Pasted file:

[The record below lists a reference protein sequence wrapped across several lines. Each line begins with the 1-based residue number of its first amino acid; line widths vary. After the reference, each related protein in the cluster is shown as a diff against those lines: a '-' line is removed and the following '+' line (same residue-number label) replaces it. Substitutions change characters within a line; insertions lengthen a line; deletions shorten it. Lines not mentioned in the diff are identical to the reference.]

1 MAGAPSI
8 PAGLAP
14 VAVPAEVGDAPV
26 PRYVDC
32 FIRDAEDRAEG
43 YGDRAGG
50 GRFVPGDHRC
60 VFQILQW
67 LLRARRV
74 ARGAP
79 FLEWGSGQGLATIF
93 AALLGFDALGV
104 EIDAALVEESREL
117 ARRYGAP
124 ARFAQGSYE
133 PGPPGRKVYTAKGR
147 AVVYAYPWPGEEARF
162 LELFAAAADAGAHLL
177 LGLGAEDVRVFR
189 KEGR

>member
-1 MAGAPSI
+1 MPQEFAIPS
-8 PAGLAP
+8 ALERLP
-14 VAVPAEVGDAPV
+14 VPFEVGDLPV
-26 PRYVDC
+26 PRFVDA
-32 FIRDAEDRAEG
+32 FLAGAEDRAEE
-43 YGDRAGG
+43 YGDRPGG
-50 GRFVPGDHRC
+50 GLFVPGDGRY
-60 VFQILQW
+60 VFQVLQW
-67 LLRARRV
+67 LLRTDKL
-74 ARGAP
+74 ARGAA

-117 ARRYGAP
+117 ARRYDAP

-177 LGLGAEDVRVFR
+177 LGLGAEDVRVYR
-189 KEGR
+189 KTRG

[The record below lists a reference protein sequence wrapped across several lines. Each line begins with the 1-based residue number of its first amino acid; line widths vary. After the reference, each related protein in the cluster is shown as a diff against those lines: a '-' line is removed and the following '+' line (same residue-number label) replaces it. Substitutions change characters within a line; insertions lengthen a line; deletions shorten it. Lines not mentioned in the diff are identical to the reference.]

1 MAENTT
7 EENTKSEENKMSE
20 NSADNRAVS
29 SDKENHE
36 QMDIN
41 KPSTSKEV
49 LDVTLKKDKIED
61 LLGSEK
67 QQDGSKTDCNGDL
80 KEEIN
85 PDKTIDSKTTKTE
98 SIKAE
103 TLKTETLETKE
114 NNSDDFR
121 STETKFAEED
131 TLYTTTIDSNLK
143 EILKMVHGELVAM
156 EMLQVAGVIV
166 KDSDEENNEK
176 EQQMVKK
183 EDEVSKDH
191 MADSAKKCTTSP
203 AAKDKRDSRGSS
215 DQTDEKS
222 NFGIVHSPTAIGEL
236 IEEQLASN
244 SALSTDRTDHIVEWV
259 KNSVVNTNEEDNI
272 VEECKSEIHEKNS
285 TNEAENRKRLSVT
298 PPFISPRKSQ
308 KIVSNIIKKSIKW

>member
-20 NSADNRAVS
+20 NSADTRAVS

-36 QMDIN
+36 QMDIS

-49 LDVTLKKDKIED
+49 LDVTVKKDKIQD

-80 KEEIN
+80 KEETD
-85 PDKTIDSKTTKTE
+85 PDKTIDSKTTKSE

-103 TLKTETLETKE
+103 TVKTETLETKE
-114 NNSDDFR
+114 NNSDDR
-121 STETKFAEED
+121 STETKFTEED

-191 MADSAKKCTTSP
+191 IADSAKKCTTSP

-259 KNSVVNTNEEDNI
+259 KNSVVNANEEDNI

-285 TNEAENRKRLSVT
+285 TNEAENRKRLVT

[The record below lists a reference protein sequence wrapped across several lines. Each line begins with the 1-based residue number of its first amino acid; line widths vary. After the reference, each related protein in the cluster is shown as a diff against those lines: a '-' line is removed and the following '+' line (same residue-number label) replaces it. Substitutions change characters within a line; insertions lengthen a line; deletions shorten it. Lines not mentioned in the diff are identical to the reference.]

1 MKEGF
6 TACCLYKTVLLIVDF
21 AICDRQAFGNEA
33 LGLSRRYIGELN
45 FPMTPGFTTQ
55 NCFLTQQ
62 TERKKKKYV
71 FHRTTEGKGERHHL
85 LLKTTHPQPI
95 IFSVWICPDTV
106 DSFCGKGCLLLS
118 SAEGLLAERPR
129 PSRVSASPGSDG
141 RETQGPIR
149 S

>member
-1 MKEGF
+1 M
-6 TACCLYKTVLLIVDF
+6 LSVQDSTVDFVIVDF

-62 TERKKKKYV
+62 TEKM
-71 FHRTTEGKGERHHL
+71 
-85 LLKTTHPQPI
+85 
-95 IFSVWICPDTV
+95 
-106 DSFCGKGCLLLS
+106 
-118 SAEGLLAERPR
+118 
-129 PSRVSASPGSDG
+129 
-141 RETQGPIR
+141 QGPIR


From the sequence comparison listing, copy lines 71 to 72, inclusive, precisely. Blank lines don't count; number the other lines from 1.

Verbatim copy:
191 MADSAKKCTTSP
203 AAKDKRDSRGSS